Polish Minister Highlights Russian Missile Threat to Berlin

Written by Henrik Rothen

Jan.31 - 2024 9:47 AM CET

Photo: Shutterstock.com
Photo: Shutterstock.com
Polish Minister Highlights Russian Missile Threat to Berlin,

Trending Now

Polish Foreign Minister Radoslaw Sikorski, in a recent interview with Frankfurter Allgemeine Zeitung, expressed concern that Europe is underestimating the threat posed by Russia. Notably, Sikorski pointed out that Berlin falls within the range of Russian missiles positioned in Kaliningrad, an alarming revelation that underscores the potential dangers of the current geopolitical situation.

This statement is part of ongoing warnings from Western officials regarding the risk of conflict with Russia. Since Russia's invasion of Ukraine, NATO militaries have bolstered their capabilities and readiness. Although a direct confrontation between NATO and Russia has been avoided thus far, fears linger over the West's readiness for such a scenario.

Highlighting the immediacy of the threat, NATO's military logistics commander in Germany, Lieutenant General Alexander Sollfrank, had previously warned in January of the possibility of Russian missile strikes in Europe, including Germany, in a full-scale war scenario.

Responding to a question about Poland's safety, Sikorski underscored the seriousness of Russian President Vladimir Putin's threats towards nations like Poland, Latvia, and Finland. He expressed surprise over Germany's apparent lack of concern regarding the Iskander missiles in Kaliningrad that are capable of reaching Berlin.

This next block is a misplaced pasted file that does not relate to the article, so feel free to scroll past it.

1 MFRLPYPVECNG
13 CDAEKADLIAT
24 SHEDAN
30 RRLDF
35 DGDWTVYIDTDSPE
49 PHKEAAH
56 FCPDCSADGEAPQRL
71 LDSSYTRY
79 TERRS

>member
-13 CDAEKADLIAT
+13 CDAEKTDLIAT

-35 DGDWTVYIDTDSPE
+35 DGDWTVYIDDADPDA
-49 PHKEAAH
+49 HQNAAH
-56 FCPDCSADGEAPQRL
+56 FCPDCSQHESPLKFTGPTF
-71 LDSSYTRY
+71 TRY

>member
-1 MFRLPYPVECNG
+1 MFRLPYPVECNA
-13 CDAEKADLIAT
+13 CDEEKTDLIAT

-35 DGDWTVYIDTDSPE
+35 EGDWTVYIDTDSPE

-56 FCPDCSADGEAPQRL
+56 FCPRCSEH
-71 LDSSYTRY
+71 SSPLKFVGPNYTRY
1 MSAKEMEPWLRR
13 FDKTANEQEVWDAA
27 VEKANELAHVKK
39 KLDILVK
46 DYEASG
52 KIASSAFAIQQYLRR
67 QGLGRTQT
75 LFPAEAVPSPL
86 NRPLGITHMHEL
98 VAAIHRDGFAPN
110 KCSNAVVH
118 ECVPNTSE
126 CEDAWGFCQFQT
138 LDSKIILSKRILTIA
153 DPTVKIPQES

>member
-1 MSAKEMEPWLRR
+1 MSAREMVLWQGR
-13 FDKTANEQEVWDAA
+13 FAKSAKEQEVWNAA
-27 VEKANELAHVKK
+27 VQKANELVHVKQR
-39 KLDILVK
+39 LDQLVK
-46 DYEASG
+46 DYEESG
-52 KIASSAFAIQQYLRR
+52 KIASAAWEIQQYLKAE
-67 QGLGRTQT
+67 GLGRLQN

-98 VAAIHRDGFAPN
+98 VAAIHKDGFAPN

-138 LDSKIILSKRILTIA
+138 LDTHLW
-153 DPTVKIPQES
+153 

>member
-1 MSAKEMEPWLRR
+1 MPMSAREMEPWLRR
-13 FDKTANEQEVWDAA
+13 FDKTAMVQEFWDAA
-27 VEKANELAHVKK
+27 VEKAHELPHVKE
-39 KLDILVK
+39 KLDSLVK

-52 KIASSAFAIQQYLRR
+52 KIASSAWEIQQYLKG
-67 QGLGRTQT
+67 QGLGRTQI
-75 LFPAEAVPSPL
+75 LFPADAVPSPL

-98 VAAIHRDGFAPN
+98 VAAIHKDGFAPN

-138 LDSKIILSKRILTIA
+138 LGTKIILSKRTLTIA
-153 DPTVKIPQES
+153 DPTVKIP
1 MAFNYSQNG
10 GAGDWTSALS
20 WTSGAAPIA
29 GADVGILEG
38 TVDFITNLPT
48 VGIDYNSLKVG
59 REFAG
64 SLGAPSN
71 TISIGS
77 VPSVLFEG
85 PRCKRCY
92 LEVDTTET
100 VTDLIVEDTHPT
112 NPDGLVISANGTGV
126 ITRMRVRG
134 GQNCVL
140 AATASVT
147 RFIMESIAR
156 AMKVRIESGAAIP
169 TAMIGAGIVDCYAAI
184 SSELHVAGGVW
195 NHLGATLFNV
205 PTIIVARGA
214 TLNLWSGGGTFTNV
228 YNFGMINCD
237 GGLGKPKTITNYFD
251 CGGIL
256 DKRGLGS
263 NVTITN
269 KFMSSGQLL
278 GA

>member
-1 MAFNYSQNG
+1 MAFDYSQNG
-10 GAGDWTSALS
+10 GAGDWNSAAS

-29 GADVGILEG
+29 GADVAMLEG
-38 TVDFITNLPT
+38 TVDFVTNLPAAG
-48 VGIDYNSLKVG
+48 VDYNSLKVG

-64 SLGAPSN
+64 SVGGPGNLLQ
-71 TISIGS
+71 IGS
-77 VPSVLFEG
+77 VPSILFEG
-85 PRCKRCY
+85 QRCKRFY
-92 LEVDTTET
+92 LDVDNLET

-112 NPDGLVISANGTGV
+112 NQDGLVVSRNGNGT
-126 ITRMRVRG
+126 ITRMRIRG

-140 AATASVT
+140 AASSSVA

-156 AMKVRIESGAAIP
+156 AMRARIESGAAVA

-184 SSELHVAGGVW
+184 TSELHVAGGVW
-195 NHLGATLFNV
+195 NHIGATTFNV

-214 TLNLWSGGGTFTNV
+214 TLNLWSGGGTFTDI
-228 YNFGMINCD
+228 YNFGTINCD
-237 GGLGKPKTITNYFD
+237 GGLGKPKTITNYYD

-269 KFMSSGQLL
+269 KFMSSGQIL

Sikorski also emphasized the economic disparity between the West and Russia, noting that despite the West's greater economic strength, Russia maintains an advantage in ammunition production. He advocated for the mobilization of Western forces to counterbalance Russia's military capabilities.

A key part of the conversation revolved around U.S. support for Ukraine. Sikorski highlighted the dilemma that would arise if the U.S. were to reduce its aid, forcing Europe to either significantly increase its support or risk allowing Putin to conquer Ukraine.

Amid domestic political debates in the U.S., the continuation of American aid at the levels seen in 2022 and 2023 is uncertain. President Joe Biden's recent statements suggest a potential shift in the U.S. commitment to Ukraine, and former President Donald Trump, a likely Republican presidential nominee, has not committed to long-term support for Ukraine. Instead, Trump proposed negotiating a peace treaty, the terms of which are unclear but potentially disadvantageous to Ukraine.

Ukrainian leaders, including President Volodymyr Zelensky, recognize that Europe may struggle to support Ukraine financially and militarily without substantial U.S. aid. Ukrainian Foreign Minister Dmytro Kuleba acknowledged the absence of a "plan B" if U.S. assistance ends, highlighting the critical nature of American support in the ongoing conflict.

Most Read